Two rooms will be used to manage all medical needs. The nurse’s office will handle all non-COVID-related needs. The Moriuchi Room in Stokes Hall has been designated our COVID isolation room. This room is outfitted with floor to ceiling plastic panels for three separate spaces: a space for evaluation and two isolation bays for COVID symptomatic students or adults. The space is a short term isolation room where suspected cases will stay awaiting immediate parent/guardian pick up.
What outdoor spaces are being provided for learning, lunch, or other activities?
We have identified more than ten spaces on campus grounds where outdoor classrooms can be held. Some sun shade sails and canopies will be installed to provide more shade and shelter for comfort. On a daily basis, teachers will take into consideration class content and technology needs, which will guide their decision on outdoor learning.
Previous School Communications
Thanksgiving Travel Survey and Winter Break Information
October 30, 2020
Video – Prioritizing Health & Safety Outside of School
October 29, 2020
COVID-19 Case Notification
October 29, 2020
Quick Reference November Calendar and Important Notes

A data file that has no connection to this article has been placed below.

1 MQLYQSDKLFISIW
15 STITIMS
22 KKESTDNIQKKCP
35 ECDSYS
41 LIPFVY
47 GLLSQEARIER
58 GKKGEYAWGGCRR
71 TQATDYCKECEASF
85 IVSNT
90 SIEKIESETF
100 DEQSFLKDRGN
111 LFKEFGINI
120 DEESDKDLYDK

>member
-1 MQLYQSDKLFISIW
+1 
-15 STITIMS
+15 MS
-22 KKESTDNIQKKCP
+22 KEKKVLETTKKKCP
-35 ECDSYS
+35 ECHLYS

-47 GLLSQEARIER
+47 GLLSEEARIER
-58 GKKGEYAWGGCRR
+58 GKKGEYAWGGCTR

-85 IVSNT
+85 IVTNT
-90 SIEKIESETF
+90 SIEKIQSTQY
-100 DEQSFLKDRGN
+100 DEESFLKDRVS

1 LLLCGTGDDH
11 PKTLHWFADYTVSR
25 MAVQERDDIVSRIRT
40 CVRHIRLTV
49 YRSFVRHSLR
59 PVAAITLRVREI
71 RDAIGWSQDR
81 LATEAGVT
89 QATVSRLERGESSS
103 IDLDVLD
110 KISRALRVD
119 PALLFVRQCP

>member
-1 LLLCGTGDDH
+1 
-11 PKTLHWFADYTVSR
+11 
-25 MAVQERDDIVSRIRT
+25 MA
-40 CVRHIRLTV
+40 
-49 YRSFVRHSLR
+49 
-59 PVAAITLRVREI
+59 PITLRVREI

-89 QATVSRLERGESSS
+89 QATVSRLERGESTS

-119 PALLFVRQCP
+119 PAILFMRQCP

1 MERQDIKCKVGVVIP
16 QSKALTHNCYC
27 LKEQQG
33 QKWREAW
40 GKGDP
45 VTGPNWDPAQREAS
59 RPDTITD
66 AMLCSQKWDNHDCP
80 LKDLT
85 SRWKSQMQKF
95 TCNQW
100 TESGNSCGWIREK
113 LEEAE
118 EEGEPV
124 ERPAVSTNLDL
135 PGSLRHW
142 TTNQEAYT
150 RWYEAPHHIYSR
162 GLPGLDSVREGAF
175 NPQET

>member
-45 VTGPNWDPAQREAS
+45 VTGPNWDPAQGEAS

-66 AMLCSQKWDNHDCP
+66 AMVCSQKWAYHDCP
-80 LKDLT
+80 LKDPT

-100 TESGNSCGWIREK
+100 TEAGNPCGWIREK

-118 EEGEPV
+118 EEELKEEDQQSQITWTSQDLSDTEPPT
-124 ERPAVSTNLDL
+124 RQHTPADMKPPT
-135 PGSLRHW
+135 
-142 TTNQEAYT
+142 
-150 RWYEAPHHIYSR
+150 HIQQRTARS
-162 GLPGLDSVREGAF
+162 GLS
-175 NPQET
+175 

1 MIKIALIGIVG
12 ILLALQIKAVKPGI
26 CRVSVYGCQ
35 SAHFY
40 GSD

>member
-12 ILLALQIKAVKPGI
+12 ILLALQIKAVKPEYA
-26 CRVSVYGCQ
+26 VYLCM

October 28, 2020
COVID-19 Case Notification
October 28, 2020
COVID-19 Case Notification
October 26, 2020
COVID-19 Case Notification and Important Schedule Information
October 25, 2020
COVID-19 Case Notification
October 23, 2020
COVID-19 in School Settings: Expert Guidance
October 21, 2020
COVID Cautions: Gatherings and Flu Season
October 7, 2020
A Message from Julia de la Torre
September 29, 2020
MFS To Enter Full Modified Remote Learning on September 29
September 22, 2020
A Request for Your Feedback
September 17, 2020
Fall Athletics Roadmap
September 10, 2020
Return to School 2020 Video and Save the Date for Head’s Greeting
September 4, 2020
Daily Health Screenings
September 2, 2020
E-News: Back-to-School Information
September 2, 2020
Drop Off and Pick Up Video and Information
September 1, 2020
Chromebook Loan Agreement & Acceptable Use of Technology Policy
September 1, 2020
Questions and concerns may be sent directly to the Coronavirus Response Team (CRT) at firstname.lastname@example.org.
Coronavirus Response Team: Julia de la Torre, Jenel Giles, Meredith Godley, Evan Haine-Roberts, Noah Rachlin, Jen Raue (School Nurse), and Mike Schlotterbeck.
Resources for Parents and Guardians
We recognize that supporting students to understand the changing situation surrounding Coronavirus can be a challenge. We hope the following resources give you a starting point for talking to your children about the issue.
How to Talk to Kids About Coronavirus
New York Times Parenting
How to Talk to Your Anxious Child About the Coronavirus
Explaining the News to Our Kids
Common Sense Media
Teens, Tweens & Quarantines is a virtual Minding Your Mind presentation by Jon Mattleman for parents and caregivers.
Articles by the Child Mind Institute: